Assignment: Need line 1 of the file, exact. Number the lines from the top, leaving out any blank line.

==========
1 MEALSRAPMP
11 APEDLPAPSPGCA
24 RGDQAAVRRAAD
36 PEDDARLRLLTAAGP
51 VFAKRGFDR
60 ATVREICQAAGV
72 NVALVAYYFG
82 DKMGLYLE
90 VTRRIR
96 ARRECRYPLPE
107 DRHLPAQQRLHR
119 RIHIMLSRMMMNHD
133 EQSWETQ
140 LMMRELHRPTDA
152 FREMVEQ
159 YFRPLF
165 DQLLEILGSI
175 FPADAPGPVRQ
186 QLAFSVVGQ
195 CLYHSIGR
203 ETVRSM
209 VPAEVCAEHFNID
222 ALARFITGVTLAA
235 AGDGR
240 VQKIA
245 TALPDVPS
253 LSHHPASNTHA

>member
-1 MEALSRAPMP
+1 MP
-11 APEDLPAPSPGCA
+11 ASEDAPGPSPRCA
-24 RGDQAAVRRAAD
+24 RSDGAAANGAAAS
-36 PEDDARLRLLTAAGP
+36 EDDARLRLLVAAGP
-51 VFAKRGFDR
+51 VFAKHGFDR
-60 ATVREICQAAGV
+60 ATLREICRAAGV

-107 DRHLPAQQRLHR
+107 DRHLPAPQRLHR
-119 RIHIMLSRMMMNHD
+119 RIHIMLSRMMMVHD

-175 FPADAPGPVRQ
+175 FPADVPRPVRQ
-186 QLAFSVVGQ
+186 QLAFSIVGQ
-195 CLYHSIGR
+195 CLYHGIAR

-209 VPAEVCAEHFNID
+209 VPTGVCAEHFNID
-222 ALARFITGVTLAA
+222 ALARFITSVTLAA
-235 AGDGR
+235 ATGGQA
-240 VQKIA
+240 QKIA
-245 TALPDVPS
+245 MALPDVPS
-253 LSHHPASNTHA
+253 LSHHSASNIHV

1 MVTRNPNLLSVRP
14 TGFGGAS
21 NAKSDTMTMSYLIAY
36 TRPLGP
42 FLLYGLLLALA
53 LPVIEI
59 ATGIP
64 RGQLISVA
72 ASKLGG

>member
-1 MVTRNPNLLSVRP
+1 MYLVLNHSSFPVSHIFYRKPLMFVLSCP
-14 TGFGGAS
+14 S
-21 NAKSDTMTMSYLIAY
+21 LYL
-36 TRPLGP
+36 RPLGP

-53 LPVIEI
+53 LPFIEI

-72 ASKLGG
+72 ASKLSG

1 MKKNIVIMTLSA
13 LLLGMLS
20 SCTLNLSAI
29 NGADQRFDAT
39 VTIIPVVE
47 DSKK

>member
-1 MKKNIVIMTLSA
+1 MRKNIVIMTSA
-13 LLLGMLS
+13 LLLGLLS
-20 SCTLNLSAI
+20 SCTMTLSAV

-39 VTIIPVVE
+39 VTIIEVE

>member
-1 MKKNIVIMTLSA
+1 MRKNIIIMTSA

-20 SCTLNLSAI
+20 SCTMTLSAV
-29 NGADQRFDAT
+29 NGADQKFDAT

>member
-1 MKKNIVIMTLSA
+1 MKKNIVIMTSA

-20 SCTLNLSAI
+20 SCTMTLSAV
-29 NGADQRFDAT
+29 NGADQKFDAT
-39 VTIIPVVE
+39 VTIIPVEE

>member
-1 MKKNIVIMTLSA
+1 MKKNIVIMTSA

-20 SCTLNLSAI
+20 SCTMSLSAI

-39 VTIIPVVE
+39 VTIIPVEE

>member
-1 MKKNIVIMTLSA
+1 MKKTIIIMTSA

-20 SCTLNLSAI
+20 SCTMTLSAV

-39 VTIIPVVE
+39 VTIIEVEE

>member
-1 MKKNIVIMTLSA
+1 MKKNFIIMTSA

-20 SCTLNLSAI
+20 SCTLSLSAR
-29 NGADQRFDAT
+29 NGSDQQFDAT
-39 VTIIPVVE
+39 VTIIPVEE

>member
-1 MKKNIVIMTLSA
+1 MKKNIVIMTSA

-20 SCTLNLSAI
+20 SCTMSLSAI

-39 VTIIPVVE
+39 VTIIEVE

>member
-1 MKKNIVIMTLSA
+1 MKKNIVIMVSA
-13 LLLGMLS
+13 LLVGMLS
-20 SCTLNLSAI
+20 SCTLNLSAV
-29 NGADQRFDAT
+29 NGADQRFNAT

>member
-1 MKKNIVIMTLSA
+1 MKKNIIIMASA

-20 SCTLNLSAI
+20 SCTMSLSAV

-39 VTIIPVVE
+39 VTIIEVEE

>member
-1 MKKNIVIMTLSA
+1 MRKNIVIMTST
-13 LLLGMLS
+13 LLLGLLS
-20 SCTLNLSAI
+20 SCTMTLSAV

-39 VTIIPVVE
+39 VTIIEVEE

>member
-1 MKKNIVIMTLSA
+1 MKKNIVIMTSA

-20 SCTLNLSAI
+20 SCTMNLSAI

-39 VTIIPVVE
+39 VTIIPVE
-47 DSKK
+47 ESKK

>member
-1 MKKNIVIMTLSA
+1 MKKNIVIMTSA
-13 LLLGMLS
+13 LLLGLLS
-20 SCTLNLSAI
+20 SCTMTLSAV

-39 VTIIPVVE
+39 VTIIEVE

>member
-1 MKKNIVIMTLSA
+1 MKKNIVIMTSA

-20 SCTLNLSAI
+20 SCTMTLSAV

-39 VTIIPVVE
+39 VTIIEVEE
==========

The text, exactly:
1 MEALSRAPMP